Photos in this set were derived from three different Trackers. Photos by Jerry Proc depict the CS2F-2 Tracker example (s/n 1600) held in the collection of the Canadian Aerospace Museum or s/n 1577 held in the collection of the Canadian Warplane Heritage Museum in Hamilton, Ontario. Photos taken by Bruce Macmillian came from Tracker examples owned by Conair at Abbotsford, BC Airport.
Bomb bay. It is offset to the port side. (s/n 1600) 
With auxiliary 125 Imp gal (568 litres) fuel tank fitted in the bombay. Long range drop tank trials under program PD67/12 showed the tank to have unpredictable jettison characteristics so it was affixed to the airframe. The only other large, non-ordnance item carried in the bombay was a SKAD - Survival Kit Air Droppable. (Abbotsford Tracker photo by Bruce  Macmillan)
 Pratt and Whitney 983C9HE1 engine. (s/n1600)
Nameplate example for the Pratt and Whitney 983C9HE1 engine.
Paint detail and markings on port propellor. (s/n 1577)
Detail of starboard wing hinge.  (sn/1600)
Port side sonobuoy launcher on s/n 1600. RCN Trackers carried a total of 16 air-dropped T.1946 sonobuoys. The two larger holes at the top aft end of the engine nacelle were intended to house the direction-finding SSQ-1 sonobuoy. It failed acceptable tests so it wasn't deployed with the S2F and the holes were left empty.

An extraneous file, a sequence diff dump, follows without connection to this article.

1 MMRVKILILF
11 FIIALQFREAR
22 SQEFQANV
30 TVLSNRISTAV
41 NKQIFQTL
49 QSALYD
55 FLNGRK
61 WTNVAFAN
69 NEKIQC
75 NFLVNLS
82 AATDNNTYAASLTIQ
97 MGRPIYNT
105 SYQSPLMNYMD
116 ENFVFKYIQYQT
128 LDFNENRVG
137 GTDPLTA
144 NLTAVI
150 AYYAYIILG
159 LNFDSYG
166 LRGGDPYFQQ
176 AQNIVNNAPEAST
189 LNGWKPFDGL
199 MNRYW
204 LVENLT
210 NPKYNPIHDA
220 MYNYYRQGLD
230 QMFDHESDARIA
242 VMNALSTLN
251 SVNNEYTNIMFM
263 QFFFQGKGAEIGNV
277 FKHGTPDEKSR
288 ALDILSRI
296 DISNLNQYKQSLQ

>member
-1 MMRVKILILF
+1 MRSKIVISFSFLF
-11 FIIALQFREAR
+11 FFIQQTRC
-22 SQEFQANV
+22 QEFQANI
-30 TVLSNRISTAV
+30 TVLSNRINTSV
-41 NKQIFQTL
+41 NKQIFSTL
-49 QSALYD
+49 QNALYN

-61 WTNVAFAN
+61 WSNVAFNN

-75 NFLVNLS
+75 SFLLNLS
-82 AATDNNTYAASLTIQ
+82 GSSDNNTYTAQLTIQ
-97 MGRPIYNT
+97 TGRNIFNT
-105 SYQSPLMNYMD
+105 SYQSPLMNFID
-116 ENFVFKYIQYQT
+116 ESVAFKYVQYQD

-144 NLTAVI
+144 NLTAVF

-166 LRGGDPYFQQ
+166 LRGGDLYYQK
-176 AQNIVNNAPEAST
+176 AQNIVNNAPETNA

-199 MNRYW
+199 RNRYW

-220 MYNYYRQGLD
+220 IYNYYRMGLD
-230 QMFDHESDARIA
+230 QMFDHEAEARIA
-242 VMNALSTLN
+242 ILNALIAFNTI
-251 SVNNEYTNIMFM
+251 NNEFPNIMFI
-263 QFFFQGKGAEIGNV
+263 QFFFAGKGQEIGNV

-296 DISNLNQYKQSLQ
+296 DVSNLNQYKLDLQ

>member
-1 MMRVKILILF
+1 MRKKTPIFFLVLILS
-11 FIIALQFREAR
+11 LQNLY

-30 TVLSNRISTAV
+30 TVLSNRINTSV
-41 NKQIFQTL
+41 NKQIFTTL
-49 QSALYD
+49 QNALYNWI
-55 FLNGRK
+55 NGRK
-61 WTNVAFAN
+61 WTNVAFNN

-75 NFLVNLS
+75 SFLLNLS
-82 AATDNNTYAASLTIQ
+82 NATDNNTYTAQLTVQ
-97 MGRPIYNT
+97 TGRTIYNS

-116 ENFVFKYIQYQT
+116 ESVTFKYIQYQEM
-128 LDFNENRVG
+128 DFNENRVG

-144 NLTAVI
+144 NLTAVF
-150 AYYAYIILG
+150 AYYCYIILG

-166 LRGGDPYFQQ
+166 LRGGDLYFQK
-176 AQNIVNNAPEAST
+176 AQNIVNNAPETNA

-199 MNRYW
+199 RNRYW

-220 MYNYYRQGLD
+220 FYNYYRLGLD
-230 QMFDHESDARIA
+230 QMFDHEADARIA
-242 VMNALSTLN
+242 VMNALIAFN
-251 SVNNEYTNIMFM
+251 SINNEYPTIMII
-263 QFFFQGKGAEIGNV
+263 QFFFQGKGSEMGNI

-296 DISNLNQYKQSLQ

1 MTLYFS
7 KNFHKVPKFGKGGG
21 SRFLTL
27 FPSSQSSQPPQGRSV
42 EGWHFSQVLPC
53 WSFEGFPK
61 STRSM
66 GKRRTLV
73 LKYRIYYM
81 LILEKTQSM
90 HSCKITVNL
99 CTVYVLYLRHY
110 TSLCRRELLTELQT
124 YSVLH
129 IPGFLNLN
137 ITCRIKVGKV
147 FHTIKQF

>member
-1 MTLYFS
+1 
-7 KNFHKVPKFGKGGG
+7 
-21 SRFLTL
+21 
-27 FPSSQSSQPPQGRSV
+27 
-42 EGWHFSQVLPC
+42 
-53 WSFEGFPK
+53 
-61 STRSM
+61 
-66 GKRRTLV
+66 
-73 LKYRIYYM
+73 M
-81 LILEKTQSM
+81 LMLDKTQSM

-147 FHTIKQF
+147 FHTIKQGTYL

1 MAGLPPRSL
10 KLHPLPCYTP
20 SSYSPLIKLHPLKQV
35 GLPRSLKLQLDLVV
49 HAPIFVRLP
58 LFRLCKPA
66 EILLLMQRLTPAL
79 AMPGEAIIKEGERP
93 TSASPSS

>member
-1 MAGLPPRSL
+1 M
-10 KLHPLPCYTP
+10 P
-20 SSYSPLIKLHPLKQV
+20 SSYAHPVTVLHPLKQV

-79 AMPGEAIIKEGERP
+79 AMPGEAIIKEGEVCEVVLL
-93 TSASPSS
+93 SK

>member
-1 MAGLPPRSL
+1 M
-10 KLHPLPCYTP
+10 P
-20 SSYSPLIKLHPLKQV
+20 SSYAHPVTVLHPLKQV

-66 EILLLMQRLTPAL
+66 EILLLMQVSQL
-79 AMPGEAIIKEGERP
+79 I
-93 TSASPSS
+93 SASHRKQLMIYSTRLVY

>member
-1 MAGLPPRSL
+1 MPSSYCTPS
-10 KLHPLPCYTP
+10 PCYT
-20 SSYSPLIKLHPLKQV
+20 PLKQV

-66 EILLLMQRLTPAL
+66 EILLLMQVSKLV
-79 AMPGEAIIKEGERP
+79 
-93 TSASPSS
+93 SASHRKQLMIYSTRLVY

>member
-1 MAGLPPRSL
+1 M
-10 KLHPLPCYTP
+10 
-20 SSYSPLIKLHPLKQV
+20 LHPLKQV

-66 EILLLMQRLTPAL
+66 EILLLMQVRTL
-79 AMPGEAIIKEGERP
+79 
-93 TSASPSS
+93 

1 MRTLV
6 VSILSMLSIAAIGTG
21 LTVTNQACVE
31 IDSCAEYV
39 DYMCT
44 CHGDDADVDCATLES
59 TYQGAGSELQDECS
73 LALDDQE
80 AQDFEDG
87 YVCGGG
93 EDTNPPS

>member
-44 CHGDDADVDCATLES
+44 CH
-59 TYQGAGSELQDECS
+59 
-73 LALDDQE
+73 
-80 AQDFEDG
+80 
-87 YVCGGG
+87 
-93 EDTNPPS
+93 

The first action on arrival over a potential submarine location was for the co-pilot to eject a pattern of sonobuoys from the rear of the engine nacelles. The pilot then orbited the search area while the two systems operators analyzed printouts of frequency scans from the Jezebel long-range detection system; these would indicate any tell-tale engine, propeller or shaft noises captured and transmitted by the sonobuoys. 

Inside the wheel well, there is a plenum that only covers the front end of the 8 sonobuoy launch tubes. Attached to it is a duct that supplies warm air from the engine compartment to this plenum, thus keeping the sonobouys from freezing up. When the Tracker was modified for a Maritime Surveillance role, all the anti-submarine processing equipment was removed and the remaining two sonobouys (one on each side) were used strictly as position markers. An aluminum plate was cut to cover all but one of the holes.


Unless otherwise noted, all photos in this table by Jerry Proc

Tail bumper wheel. This prevents the belly from making contact with the takeoff surface should the pilot use too steep of a takeoff angle. 
Starboard side - main landing gear hydraulics. (s/n 1577)
These are the connectors for external power sources. Located slightly aft of the crew door. 

70 million candlepower searchlight. Since the starboard wing is in the folded position, the light is upside down. (s/n 1600)

The biggest problem with the searchlight was using it the wrong way. It was frowned upon to direct the searchlight on the bridge of a ship at night as the intense light ruined the night vision of the bridge watchkeepers and the entire watch had to be changed, much to chagrin of the ship's crew. Also, during the Tracker's later years, infra-red electro-optical night vision systems were out performing searchlights, thus negating any requirement for a more powerful searchlight.

One addition to the Maritime Reconnaissance Tracker was the addition of a photo pod mounted on one of the wing pylons under the starboard wing. The photo pod included a camera and photo-flash unit to illuminate targets for night photography (Photo by Jerry Proc)